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This post was created in collaboration with Magnetic North Travel and Basecamp Explorer. As always, all opinions remain our own.
When Vanessa of Magnetic North Travel proposed to me to go dog-sledding during my visit to Svalbard in June, I was slightly shocked for a second. Dog-sledding in June? Is the climate in Svalbard really that cold that there’s still snow on the ground in summer?
I soon learned that it isn’t in fact that cold this time of year and that there’s such a thing as summer dog-sledding – using a wagon with wheels instead of a sled.
To me, the idea sounded absolutely brilliant. Dog-sledding without having to freeze in -20 degrees? I’m in!
A few months down the road and the day has finally come: before catching our flight back home, we’ve scheduled a 3.5 hour dog-sledding adventure with Basecamp Explorer.
Our guide Camillla picks us up at the hotel and we make a pit stop at Basecamp Hotel for a security briefing. Svalbard is the kingdom of the polar bear after all, so it’s vital for our own and the group’s safety to follow Camilla’s instructions at all times.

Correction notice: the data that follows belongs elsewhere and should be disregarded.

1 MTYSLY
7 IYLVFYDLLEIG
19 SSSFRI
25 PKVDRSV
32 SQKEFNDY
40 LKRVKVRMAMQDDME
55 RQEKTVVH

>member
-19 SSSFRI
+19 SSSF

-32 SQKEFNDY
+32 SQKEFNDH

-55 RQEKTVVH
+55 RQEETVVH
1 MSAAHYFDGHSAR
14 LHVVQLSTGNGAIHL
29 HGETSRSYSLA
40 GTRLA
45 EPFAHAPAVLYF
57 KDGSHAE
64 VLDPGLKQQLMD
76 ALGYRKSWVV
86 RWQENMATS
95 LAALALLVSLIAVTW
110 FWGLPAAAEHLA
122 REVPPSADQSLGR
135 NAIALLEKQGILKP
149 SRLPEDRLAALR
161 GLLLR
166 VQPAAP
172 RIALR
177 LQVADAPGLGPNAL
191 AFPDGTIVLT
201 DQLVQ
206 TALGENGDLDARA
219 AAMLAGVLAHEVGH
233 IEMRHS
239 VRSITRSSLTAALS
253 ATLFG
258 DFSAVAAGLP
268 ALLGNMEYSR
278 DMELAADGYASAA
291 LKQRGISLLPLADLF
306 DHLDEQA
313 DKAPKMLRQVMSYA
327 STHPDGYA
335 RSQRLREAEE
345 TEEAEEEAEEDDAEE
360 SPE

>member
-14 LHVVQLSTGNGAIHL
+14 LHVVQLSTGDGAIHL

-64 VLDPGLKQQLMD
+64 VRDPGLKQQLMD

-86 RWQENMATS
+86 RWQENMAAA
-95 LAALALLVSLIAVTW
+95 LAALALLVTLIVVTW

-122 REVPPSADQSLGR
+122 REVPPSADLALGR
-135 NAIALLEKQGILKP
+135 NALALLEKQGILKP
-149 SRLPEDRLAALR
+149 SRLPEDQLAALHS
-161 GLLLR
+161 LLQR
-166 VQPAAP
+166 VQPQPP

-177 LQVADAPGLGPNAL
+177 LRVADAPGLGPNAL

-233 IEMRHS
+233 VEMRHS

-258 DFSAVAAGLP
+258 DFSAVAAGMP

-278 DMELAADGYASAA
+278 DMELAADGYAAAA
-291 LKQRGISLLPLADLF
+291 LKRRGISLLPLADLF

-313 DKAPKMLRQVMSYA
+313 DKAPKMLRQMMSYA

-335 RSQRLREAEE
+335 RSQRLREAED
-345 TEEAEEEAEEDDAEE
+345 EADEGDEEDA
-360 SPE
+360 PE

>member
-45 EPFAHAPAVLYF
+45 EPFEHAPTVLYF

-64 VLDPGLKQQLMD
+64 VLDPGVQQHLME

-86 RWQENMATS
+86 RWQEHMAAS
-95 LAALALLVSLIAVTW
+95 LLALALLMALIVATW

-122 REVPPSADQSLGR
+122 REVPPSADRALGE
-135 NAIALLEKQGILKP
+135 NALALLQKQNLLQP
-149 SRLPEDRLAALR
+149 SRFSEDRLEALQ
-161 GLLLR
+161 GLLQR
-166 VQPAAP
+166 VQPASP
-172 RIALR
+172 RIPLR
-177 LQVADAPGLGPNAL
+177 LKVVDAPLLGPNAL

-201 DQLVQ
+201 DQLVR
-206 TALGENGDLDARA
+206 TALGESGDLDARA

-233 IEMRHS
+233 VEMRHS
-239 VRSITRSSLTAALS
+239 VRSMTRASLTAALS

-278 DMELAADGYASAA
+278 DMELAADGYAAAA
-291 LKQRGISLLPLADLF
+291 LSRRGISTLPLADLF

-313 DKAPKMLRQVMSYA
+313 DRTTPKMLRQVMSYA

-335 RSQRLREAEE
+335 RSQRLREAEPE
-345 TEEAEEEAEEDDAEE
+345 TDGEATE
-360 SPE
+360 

Afterwards we head deep into Adventdalen valley, past the famous polar bear warning sign and majestic Hiorthfjellet Mountain, and on to the Trapper’s Station where 95 huskies are eager to greet us.
Before we make our way to the dogs though, we’re introduced to the life of Arctic trappers from the olden days.
Trappers from Russia and Norway settled in Svalbard in the 17th to 19th century and hunted mainly foxes, seals, walrus, whales and polar bears. The latter were hunted through means of a specially designed trap containing a rifle and a piece of meat. When a polar bear got curious and stuck his head into the trap to get the meat, the rifle would be released and the polar bear shot in the head.
Unfortunately for the latter, many smaller polar bears and cubs were shot in the back by this trap, resulting in unnecessary pain for the animal.
For this reason, the traps were abolished but Trapper’s Station still has one on display for you to have a look at.
After our short history lesson about the life of trappers and a tour of Trapper’s Station itself, it was time to get dressed before greeting the dogs. Our stylish royal blue overalls were meant as protection from mud and dirt, but also allowed us to be seen more easily in the brown tundra.